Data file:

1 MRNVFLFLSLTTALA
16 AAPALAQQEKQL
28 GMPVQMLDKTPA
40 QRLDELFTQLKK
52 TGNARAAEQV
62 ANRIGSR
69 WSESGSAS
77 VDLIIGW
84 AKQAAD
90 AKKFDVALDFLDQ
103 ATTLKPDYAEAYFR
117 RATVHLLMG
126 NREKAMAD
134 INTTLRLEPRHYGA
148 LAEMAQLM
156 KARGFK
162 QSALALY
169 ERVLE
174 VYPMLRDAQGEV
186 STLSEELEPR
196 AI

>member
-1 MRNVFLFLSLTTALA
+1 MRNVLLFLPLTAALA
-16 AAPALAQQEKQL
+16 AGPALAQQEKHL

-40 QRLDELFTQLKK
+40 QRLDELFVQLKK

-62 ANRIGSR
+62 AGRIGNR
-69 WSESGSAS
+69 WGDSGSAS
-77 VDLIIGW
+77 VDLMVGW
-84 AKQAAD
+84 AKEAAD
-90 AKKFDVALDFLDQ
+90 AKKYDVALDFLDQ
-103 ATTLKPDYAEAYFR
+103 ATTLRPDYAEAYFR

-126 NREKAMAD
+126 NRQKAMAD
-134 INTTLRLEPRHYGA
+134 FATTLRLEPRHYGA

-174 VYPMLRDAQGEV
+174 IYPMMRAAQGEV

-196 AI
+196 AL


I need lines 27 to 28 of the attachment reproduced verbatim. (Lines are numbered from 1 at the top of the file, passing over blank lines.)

-40 QRLDELFTQLKK
+40 QRLDELFVQLKK